Annotations from the Literature

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Brandt A, Gooday AJ, Brandão SN, Brix S, Brökeland W, Cedhagen T, Choudhury M, Cornelius N, Danis B, De Mesel I, Diaz RJ, Gillan DC, Ebbe B, Howe JA, Janussen D, Kaiser S, Linse K, Malyutina M, Pawlowski J, Raupach M, Vanreusel A. 2007. First insights into the biodiversity and biogeography of the Southern Ocean deep sea. Nature 447:307-311.

Summary. The fauna of the deep sea around Antarctica is more diverse than previously expected. Three sampling expeditions were conducted in the area from 2002 to 2005. A high proportion of the species collected were new to science and apparently endemic to the deep Southern Ocean. Several groups have diversity equal to or greater than that known for tropical deep sea faunas. The continental shelf is much deeper than average, and contains a mixture of species from the deep sea and the continental slope. The polar front is a barrier for pelagic species, but benthic species can disperse freely beneath the front. The extent of endemism seems related to larval ecology.

Comment. The deep sea has traditionally been thought to be depleted in biodiversity, due to the extreme environmental conditions. Recent exploration and discovery is modifying that view.


Dunn EF, Moy VN, Angerer LM, Angerer RC, Morris RL, Peterson KJ. 2007. Molecular paleoecology: using gene regulatory analysis to address the origins of complex life cycles in the late Precambrian. Evolution & Development 9:10–24.

Summary. Both protostome and deuterostome bilaterians produce freeliving planktonic larvae with a specific arrangement of cilia on their surface which allow them to swim and feed as plankton. Protostome trochophore larvae and deuterostome dipleurula larvae from the red abalone Haliotis rufescens and purple sea urchin Strongylocentrotus purpuratus respectively, both have an apical tuft which Dunn et al. show to be the product of different developmental pathways. Based on this, they suggest that, despite morphological similarity in their larvae, protostomes and deuterostomes independently evolved planktotrophic (plankton-feeding) larvae from dipleurula (yolk-feeding) larvae.

Comment. The results of molecular studies seem regularly to require more complex evolutionary pathways to accommodate the data. This study illustrates this phenomenon as it eliminates the simpler possibility of a planktotrophic stage evolving in an ancestor that then evolved into both protostomes and deuterostomes. Instead convergent evolution has to be invoked to account for both the similar morphology and survival strategy of the larvae in these two profoundly different groups. But if the larvae really are constructed using different gene regulatory pathways, it is not clear why common ancestry and not polyphyly would be inferred in the first place.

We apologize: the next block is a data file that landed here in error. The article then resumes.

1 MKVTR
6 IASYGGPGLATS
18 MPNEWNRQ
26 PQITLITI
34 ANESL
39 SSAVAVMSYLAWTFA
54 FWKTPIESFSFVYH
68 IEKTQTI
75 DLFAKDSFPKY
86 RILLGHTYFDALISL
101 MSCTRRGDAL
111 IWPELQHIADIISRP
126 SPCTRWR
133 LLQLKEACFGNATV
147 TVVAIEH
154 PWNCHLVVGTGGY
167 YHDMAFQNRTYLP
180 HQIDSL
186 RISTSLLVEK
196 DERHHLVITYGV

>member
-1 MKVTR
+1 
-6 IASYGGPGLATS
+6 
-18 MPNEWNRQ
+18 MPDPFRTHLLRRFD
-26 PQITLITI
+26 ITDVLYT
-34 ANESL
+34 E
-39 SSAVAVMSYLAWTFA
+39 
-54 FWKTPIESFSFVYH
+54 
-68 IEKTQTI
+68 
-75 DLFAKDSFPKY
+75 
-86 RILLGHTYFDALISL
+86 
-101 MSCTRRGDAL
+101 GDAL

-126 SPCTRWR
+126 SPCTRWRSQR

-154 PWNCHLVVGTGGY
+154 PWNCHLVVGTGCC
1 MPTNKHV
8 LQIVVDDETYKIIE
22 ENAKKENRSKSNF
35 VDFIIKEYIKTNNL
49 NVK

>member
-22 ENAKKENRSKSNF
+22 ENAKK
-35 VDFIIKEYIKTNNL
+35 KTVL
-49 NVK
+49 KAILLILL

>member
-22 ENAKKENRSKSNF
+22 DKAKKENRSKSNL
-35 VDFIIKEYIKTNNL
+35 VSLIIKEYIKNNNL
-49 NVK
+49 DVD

Gupta S, Collier JS, Palmer-Felgate A, Potter G. 2007. Catastrophic flooding origin of shelf valley systems in the English Channel. Nature 448:342345.

Summary. Detailed mapping of the floor of the English Channel reveals landforms that indicate formation by a very large flood. Scouring of the seafloor formed islands that are elongated in the direction of flow of the flood current. Additional longitudinal scours are parallel to the direction of flow. These features resemble similar features seen in the Channeled Scablands and attributed to the great Missoula Flood. Further evidence of flood erosion is seen in crescent-like scours that meet upstream in Vshaped headcuts. Evidence for a second megaflood is seen in a bedrock bench at the valley margin. There, the seafloor has been rapidly eroded, forming a “hanging tributary” where a paleo-river flowed into the valley. The source of the water is believed to have been a large glacial lake formed when advancing ice sheets created a dam in the North Sea between Scandinavia and Britain. This dam trapped water between the ice sheet, the European continent, and the Weald-Artois Anticline connecting Britain and Europe at Dover. As the resulting lake filled with water, it eventually breached the rock dam at Dover, and eroded the dam. The result was permanent separation of Britain from the rest of Europe. The Channel megafloods were among the largest of several known glacial megafloods.

Comment. The role of catastrophe is increasingly recognized in earth history. Large-scale flooding can rapidly accomplish geological changes that would otherwise take long periods of time, or more likely, not occur at all. The size and scope of such floods serve as illustrations of the possible effects of a global flood.


Eyles N, Januszczak N. 2007. Syntectonic subaqueous mass flows of the Neoproterozoic Otavi Group, Namibia: where is the evidence of global glaciation? Basin Research 19:179-198.